Eli Lake at the New Republic has a piece that tackles the individual foreign policy views of the GOP presidential candidates. There are four main positions. First, is the Michele Bachmann and Herman Cain strain of the Tea Party. This group staunchly defends U.S. allies at any cost and find the protests in the Middle East to be not helpful for U.S. interests because they could have a connection with Al-Qaeda networks or the Muslim Brotherhood. They also are entrenched in a belief that Shariah is the greatest threat to the American legal system. Bachmann’s views on Egypt and Libya best summarize this:
Bachmann’s connection to the Team B II Report—and her conviction that sharia law is a threat to the United States—helps explain some of the key places that she splits from the neoconservatives. To most neocons, the Arab Spring was good news, because it meant the potential spread of democracy in the Muslim world. But the Team B II crowd was pessimistic. “Ever since 2003, when the thrust of the War On Terror stopped being the defeat of America’s enemies and decisively shifted to nation-building, we have insisted—against history, law, language, and logic—that Islamic culture is perfectly compatible with and hospitable to Western-style democracy,” McCarthy has written. “It is not, it never has been, and it never will be.”
Such ideas almost certainly explain why Bachmann showed little interest in backing the Arab protesters earlier this year. Many neocons attacked President Obama for not doing enough to support the protesters in Egypt, but Bachmann criticized the president from the opposite side. “He wasn’t perfect, but [former Egyptian President Hosni] Mubarak was one of the best friends that we had in the Middle East region,” she said in a speech in April. “When Mubarak was in trouble, where was the president? He was sitting on his hands and let Mubarak fall.”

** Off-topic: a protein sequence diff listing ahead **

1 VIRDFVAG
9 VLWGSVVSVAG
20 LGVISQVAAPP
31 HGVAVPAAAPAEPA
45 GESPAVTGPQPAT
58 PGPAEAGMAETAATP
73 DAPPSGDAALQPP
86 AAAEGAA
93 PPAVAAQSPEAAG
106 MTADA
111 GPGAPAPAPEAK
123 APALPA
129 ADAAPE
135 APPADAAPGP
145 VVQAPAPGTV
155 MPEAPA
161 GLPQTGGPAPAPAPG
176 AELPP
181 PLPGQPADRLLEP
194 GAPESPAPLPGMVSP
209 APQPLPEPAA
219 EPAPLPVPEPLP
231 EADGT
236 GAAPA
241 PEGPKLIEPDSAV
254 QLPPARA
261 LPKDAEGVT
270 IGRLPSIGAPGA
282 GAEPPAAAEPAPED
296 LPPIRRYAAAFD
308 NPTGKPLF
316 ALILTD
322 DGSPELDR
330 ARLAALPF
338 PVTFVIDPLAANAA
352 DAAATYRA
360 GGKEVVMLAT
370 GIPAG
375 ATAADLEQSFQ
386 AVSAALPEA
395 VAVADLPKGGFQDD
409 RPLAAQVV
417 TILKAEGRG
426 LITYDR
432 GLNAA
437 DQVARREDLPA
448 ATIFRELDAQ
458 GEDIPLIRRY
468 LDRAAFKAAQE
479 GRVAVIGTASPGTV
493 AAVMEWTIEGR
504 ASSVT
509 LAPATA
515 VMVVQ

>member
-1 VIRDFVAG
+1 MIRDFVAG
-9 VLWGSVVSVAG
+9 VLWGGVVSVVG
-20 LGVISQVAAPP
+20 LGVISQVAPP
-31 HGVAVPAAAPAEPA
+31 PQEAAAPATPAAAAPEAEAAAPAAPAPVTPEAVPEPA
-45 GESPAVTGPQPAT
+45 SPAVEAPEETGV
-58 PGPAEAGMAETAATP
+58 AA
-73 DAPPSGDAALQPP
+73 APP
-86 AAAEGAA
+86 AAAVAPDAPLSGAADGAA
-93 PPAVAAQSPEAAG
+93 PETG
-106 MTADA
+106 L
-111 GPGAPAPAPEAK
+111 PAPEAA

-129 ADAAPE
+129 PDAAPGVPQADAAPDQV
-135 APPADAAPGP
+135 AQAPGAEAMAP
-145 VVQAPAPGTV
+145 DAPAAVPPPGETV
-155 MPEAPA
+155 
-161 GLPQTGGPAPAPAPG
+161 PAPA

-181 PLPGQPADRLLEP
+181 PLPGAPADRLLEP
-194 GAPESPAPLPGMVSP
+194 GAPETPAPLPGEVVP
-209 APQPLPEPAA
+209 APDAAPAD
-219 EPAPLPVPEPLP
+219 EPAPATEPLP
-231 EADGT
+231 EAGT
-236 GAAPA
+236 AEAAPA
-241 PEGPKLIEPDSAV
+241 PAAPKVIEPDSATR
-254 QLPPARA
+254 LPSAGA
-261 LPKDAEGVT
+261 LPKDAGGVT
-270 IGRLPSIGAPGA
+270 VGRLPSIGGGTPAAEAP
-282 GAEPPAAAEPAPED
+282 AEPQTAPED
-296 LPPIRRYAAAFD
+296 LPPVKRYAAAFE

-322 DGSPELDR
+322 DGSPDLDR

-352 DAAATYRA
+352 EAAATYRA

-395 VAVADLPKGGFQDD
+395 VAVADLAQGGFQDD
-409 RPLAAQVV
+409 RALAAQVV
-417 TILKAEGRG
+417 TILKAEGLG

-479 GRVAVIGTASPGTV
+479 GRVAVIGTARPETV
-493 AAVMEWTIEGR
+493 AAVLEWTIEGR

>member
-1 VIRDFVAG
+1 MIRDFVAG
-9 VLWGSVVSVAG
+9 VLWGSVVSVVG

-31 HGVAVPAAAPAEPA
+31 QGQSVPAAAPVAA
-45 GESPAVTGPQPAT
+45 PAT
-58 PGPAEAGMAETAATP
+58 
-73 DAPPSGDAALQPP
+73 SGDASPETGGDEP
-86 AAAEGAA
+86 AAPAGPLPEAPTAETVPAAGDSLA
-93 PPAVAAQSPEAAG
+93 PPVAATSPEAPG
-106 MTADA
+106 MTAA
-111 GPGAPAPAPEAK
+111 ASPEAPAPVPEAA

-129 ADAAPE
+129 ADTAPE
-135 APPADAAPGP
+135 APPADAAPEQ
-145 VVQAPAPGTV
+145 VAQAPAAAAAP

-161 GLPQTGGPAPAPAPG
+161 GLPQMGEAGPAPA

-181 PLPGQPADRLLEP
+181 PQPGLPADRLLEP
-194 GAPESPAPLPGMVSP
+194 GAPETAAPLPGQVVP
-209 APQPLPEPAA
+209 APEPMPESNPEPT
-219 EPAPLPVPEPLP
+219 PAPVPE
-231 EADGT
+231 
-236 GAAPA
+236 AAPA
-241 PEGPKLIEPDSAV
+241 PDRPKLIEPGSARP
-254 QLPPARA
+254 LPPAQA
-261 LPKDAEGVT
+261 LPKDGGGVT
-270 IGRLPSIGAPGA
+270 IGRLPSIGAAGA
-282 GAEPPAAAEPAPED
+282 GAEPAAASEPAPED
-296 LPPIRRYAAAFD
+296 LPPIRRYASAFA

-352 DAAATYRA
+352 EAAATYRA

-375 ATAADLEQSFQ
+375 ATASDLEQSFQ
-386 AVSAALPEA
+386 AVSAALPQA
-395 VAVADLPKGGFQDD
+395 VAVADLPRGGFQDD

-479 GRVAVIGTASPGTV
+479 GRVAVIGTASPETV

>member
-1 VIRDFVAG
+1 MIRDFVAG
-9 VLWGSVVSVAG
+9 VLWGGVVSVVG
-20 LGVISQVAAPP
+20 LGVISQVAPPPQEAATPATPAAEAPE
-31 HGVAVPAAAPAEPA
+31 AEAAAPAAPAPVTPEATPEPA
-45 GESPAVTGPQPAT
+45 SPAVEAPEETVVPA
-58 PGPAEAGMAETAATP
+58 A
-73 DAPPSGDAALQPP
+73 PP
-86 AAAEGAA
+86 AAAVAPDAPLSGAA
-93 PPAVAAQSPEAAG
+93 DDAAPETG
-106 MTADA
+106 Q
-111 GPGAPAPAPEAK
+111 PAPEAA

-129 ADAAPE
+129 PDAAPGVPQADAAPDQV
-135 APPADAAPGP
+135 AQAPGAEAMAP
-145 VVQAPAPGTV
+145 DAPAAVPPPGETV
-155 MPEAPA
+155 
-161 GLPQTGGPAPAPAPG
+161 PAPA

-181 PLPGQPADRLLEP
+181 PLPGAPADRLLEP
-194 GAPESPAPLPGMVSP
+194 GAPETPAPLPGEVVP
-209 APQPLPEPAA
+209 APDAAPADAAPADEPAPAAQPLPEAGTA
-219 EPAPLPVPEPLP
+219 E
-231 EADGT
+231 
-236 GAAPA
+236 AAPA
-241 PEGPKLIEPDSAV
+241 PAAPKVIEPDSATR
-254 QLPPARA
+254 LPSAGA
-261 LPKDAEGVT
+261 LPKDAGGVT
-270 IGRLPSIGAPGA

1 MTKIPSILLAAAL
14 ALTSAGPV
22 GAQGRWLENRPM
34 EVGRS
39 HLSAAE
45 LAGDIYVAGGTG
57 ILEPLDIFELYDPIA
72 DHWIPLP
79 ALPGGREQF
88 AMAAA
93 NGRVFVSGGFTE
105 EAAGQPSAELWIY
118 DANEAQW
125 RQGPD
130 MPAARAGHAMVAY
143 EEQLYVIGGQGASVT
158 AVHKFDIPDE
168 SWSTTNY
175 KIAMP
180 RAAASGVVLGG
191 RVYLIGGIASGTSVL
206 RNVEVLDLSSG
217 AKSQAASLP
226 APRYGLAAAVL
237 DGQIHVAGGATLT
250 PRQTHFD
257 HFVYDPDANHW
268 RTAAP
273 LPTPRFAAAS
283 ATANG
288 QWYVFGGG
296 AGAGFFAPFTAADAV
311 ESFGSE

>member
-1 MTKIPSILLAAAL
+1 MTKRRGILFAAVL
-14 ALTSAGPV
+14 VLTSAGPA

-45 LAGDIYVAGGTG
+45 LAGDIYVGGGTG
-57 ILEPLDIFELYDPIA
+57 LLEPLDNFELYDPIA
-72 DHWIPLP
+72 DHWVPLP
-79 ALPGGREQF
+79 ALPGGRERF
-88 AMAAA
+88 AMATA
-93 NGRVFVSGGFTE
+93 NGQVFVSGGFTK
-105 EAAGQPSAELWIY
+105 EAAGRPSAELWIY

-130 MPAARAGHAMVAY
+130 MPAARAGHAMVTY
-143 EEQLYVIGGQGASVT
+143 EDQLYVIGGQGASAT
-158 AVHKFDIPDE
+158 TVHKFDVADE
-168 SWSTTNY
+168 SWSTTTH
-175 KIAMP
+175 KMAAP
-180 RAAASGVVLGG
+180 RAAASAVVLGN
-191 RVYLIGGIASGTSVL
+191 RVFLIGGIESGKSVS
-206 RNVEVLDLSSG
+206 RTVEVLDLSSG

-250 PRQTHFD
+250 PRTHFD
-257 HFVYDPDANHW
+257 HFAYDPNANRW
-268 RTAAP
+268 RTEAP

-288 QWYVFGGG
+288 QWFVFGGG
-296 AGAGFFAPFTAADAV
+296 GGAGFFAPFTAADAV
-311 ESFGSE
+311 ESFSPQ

Bachmann carved out a similar position on Libya. The neocons largely lined up behind theintervention, but Bachmann, like Gaffney and McCarthy, disagreed. She warned that the Libyans whom Obama was defending could in fact be enemies of the United States. “One thing the American people need to know is that we did not know—nor did the intelligence community know—who the opposition is,” she said on NBC’s “The Today Show” during the early days of the Libya campaign. “There are flickers of Al Qaeda. We don’t know how much Al Qaeda is involved in the opposition forces.” Recently, Bachmann voted for a resolution sponsored by Dennis Kucinich calling for an end to the Libyan intervention.
The next strain of thought in the Republican field is the neoconservative view held by President George W. Bush. Mitt Romney, Rick Santorum, and, to some extent when he was in the race, Tim Pawlenty hold these views. According to the neoconservative worldview, democracy is possible in every country if the right group is supported. Regime change could also be necessary to achieve these ends. While Santorum is considered closer to a supporter of Bush’s policies, Romney falters a little depending on the mood:
Of all the Republican candidates that year, Romney was the one the White House should have been most worried about. Then as now, his views on world affairs were ill-defined. At its best, this can mean open-mindedness in the Romney campaign. For instance, in August 2007, Romney invited national security expert Michael O’Hanlon to brief him. O’Hanlon was both a Democrat (albeit a hawkish one) and, at the time, an adviser to Hillary Clinton’s campaign. “I was gratified I was invited,” O’Hanlon recalls. “I thought it was a serious approach by the Romney campaign to get different points of view.” O’Hanlon briefed a group of about ten or twelve people. “I liked the way they worked together,” he says. “Governor Romney was content not to be the alpha dog in the meeting.”